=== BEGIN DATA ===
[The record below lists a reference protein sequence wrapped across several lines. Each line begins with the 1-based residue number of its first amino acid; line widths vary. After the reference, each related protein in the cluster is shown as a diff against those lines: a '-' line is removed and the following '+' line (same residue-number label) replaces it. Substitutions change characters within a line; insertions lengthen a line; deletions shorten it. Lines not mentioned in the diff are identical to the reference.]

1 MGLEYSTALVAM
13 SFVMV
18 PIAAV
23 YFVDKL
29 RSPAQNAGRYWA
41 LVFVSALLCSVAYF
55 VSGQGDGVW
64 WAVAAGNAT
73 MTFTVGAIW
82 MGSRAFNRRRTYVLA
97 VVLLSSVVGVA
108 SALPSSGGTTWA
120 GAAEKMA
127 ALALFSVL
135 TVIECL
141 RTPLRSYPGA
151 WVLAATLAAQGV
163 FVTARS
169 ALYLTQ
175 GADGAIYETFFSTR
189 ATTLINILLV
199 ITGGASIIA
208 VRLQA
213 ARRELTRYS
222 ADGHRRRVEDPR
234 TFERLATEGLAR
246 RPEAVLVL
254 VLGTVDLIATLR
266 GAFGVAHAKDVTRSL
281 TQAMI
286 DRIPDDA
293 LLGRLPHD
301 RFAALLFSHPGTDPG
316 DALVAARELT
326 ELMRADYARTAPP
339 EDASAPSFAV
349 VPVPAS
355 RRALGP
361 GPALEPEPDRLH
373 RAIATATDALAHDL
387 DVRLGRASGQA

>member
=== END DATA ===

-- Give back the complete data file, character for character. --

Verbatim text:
[The record below lists a reference protein sequence wrapped across several lines. Each line begins with the 1-based residue number of its first amino acid; line widths vary. After the reference, each related protein in the cluster is shown as a diff against those lines: a '-' line is removed and the following '+' line (same residue-number label) replaces it. Substitutions change characters within a line; insertions lengthen a line; deletions shorten it. Lines not mentioned in the diff are identical to the reference.]

1 MGLEYSTALVAM
13 SFVMV
18 PIAAV
23 YFVDKL
29 RSPAQNAGRYWA
41 LVFVSALLCSVAYF
55 VSGQGDGVW
64 WAVAAGNAT
73 MTFTVGAIW
82 MGSRAFNRRRTYVLA
97 VVLLSSVVGVA
108 SALPSSGGTTWA
120 GAAEKMA
127 ALALFSVL
135 TVIECL
141 RTPLRSYPGA
151 WVLAATLAAQGV
163 FVTARS
169 ALYLTQ
175 GADGAIYETFFSTR
189 ATTLINILLV
199 ITGGASIIA
208 VRLQA
213 ARRELTRYS
222 ADGHRRRVEDPR
234 TFERLATEGLAR
246 RPEAVLVL
254 VLGTVDLIATLR
266 GAFGVAHAKDVTRSL
281 TQAMI
286 DRIPDDA
293 LLGRLPHD
301 RFAALLFSHPGTDPG
316 DALVAARELT
326 ELMRADYARTAPP
339 EDASAPSFAV
349 VPVPAS
355 RRALGP
361 GPALEPEPDRLH
373 RAIATATDALAHDL
387 DVRLGRASGQA

>member